This morning I had the pleasure of finding myself quoted in a Boston Globe article along with the likes of Chris Brogan, Augie Ray and Mark Schaefer on Klout Score and social influence.
As a digital marketing speaker, it matters to me if audiences or events use the Klout Score as “social proof.” As an acquisition marketer, it matters if Google starts to incorporate this score into how it assigns page rank. I’ll do a post here sometime soon on the specific metrics I care most about in personal social media.
Though more interesting than vital, having a daily score is fixating. Up or down, right or wrong track, Klout suggests how your brand is faring day to day. It’s all fun until someone who matters to you starts to really make decisions based on this little number. Then, right or wrong, if it matters to people who matter to me, it gets some attention.
There’s a hunger for simple scoreboards and standings so we can know if we’re ahead of the pack or behind. People are so hungry for direction that quite often they grab on to bogus measures in the hope that being a little valid is better than nothing. Of course, influence can’t be reliably reduced to a single measure any more than relevancy can. But when people do exactly that, it can take on a reality of its own. FICO credit scores are more valid than tarot card readings, but they are both dependent on who believes in them.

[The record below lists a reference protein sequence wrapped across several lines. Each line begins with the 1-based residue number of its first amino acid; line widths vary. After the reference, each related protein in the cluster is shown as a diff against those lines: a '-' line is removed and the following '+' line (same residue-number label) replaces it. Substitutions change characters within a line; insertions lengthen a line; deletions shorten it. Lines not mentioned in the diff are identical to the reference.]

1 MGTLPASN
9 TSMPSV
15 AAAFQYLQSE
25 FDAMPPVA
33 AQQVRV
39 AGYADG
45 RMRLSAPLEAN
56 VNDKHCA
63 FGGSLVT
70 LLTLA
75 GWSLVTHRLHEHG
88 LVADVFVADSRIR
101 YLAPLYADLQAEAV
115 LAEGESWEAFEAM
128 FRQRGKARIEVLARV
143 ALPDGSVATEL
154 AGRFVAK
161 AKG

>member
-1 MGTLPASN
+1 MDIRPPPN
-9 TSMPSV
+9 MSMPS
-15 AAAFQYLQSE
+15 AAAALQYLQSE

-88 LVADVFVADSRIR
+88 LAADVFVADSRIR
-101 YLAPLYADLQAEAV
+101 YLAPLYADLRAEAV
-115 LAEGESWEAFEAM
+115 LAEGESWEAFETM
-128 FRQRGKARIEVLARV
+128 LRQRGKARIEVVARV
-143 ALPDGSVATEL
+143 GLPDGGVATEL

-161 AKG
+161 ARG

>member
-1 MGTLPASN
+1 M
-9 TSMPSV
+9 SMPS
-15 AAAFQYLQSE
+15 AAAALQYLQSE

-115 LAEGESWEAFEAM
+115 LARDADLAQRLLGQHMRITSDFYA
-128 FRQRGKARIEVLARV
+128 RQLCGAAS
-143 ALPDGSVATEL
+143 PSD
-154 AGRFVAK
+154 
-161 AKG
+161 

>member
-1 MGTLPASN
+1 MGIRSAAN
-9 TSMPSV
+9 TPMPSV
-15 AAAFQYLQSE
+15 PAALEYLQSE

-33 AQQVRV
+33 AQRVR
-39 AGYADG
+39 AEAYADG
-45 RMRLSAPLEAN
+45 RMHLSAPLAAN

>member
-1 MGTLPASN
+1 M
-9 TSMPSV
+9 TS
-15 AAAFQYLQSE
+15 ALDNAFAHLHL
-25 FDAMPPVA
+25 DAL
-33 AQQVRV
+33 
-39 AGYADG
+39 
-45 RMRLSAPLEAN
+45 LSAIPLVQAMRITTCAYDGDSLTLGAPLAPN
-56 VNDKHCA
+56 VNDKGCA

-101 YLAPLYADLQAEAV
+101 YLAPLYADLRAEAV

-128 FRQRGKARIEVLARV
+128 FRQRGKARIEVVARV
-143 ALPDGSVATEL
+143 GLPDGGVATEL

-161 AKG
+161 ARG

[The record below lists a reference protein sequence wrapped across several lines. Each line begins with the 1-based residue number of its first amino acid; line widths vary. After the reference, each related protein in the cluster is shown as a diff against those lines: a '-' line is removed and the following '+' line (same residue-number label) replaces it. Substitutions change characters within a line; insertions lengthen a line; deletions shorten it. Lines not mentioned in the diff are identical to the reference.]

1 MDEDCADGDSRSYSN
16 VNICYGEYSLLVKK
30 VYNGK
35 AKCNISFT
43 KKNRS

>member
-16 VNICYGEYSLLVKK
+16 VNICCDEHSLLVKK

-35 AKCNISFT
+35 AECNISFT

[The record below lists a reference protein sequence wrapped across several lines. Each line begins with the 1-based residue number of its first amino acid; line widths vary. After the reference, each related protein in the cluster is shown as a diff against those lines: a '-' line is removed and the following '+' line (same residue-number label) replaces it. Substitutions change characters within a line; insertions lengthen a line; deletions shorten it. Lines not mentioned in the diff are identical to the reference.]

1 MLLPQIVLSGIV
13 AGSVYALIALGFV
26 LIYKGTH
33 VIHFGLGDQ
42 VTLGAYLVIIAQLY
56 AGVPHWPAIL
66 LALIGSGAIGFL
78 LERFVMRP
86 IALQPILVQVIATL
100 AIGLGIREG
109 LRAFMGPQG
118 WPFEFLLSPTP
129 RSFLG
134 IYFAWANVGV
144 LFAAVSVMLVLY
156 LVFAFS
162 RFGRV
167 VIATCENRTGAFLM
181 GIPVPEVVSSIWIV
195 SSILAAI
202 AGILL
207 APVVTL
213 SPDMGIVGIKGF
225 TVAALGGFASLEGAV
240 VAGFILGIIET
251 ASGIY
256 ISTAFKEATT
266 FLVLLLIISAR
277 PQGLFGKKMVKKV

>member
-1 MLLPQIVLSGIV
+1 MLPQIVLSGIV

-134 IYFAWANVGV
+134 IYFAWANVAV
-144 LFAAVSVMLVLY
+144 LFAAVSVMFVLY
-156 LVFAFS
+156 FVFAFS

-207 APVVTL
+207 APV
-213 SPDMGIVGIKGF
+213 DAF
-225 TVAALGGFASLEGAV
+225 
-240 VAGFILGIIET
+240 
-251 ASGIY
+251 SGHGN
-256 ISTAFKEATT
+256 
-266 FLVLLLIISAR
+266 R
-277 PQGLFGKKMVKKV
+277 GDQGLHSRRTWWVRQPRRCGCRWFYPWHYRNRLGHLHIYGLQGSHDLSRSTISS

The way people use metrics may say more about those who do the measuring than those being measured. Marketers who measure in terms of revenue and relationship have stayed in the hunt long enough to have some real results. Those who are measuring against an “ego rank” may succeed in moving their score, but most brands want to reach people who connect with their target audiences, and who represent their brand values in a credible way.
So, do I buy Klout Score? There are plenty of examples of how Klout overvalues Tweet frequency, and it reserves the “up and to the right” part of their charts for more general-interest tweets rather than those who come back to a core issue space. There are other metrics that measure engagement better, but none are as fast, as fun, or as clear-cut as Klout. What it sacrifices in validity, it makes up for in snackability. That gives it a narcotic quality. So even if it’s bogus, the faith others put in it makes it worth keeping an eye on.
After all, it probably is a more valid and informative measure than a horoscope or tarot cards. Want to see what we can learn? Here’s my chart; give me your best reading. And we’ll see how today’s article changes it. And while we’re at it: How’s your score today? Do you care…yet?